24. Matthew B. Canzoneri & Robert E. Cumby & Behzad T. Diba, 2007. "The Cost of Nominal Rigidity in NNS Models," Journal of Money, Credit and Banking, Blackwell Publishing, vol. 39(7), pages 1563-1586, October.
  25. M. Alper Çenesiz & Christian Pierdzioch, 2010. "Financial Market Integration, Costs of Adjusting Hours Worked and Monetary Policy," Economic Notes, Banca Monte dei Paschi di Siena SpA, vol. 39(1-2), pages 1-25, 02.
Full references (including those not matched with items on IDEAS)

This item is not listed on Wikipedia, on a reading list or among the top items on IDEAS.

When requesting a correction, please mention this item's handle: RePEc:eee:jimfin:v:31:y:2012:i:2:p:356-376. See general information about how to correct material in RePEc.

For technical questions regarding this item, or to correct its authors, title, abstract, bibliographic or download information, contact: (Zhang, Lei)

If you have authored this item and are not yet registered with RePEc, we encourage you to do it here. This allows to link your profile to this item. It also allows you to accept potential citations to this item that we are uncertain about.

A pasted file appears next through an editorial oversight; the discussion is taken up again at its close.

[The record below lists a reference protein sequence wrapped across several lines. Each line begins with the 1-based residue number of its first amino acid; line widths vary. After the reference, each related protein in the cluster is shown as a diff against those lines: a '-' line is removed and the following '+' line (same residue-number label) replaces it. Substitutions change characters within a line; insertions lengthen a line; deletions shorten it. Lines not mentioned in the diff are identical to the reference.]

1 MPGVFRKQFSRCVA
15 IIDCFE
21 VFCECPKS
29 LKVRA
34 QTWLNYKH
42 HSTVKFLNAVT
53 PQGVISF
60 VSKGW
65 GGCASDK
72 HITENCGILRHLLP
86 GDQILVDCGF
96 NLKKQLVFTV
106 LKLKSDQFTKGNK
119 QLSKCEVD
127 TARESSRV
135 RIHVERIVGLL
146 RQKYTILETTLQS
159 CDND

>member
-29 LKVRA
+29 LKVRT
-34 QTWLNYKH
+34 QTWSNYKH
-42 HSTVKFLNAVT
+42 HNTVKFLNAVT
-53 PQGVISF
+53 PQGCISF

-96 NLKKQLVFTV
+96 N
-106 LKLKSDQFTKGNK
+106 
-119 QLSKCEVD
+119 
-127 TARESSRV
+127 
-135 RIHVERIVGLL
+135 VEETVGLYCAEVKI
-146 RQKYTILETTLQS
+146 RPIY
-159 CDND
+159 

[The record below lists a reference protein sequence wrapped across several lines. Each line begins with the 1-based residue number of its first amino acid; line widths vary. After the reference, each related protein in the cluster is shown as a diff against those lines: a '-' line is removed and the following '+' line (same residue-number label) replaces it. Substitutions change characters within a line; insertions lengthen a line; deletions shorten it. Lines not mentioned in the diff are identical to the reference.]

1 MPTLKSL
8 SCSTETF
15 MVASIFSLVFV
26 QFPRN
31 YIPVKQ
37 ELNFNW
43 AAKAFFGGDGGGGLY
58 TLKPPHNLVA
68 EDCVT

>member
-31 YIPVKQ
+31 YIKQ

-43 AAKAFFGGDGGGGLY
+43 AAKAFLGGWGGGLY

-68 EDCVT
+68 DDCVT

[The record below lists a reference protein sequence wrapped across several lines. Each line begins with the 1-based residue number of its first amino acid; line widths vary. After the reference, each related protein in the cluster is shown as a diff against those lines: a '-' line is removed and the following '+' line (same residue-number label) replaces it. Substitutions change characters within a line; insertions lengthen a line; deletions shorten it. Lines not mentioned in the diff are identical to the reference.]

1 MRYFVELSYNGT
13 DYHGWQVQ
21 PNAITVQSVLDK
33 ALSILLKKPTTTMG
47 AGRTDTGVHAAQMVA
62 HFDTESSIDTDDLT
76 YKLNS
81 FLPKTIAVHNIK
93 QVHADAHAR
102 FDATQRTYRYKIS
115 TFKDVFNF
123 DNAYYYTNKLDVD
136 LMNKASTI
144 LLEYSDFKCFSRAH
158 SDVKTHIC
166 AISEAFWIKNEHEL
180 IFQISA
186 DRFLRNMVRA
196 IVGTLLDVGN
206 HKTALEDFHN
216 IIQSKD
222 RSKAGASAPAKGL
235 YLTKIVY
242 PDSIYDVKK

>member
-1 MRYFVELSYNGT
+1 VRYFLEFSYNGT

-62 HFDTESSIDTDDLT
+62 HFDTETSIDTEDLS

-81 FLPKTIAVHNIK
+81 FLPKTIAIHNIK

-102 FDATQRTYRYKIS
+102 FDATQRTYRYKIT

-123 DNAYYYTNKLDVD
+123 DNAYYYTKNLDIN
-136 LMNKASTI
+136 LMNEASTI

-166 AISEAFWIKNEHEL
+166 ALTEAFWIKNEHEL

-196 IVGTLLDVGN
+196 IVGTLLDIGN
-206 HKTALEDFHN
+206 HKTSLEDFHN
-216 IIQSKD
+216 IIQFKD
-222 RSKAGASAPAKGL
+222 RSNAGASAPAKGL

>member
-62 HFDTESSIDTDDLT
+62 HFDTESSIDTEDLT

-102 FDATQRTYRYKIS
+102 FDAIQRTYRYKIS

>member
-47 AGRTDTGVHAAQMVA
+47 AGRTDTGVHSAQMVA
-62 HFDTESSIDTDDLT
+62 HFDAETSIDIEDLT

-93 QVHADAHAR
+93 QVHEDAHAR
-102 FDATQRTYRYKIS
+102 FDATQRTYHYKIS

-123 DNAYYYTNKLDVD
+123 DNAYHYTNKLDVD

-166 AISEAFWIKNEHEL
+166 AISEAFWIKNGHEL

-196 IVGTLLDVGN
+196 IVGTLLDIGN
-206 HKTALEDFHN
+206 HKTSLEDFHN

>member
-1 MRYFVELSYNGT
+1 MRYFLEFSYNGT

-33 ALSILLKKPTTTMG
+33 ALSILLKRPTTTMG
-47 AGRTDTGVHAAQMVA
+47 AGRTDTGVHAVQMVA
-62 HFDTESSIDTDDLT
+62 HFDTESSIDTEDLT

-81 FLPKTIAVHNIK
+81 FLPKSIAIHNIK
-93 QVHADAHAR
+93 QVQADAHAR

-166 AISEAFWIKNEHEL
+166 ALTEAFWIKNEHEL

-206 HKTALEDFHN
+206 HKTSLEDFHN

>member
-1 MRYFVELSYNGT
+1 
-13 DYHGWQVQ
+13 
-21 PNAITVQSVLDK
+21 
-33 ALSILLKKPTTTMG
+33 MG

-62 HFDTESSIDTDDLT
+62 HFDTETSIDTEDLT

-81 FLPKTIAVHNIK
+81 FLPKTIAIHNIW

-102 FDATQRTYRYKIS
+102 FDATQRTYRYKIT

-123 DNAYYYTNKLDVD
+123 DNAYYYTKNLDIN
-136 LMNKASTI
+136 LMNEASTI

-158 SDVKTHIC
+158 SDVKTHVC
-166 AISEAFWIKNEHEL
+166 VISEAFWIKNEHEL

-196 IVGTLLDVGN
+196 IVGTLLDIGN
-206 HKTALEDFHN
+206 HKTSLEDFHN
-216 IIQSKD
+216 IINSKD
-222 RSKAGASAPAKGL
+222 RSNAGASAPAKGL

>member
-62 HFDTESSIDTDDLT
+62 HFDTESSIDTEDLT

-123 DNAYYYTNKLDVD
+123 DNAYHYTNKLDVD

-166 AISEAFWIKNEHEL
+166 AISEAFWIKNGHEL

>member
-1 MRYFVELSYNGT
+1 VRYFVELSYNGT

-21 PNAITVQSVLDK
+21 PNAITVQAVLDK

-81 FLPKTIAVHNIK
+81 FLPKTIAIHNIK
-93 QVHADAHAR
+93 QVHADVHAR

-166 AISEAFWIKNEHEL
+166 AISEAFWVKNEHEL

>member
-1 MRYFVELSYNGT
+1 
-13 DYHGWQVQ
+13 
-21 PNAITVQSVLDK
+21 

If references are entirely missing, you can add them using this form.

If the full references list an item that is present in RePEc, but the system did not link to it, you can help with this form.

If you know of missing items citing this one, you can help us creating those links by adding the relevant references in the same way as above, for each refering item. If you are a registered author of this item, you may also want to check the "citations" tab in your profile, as there may be some citations waiting for confirmation.

Please note that corrections may take a couple of weeks to filter through the various RePEc services.

This information is provided to you by IDEAS at the Research Division of the Federal Reserve Bank of St. Louis using RePEc data.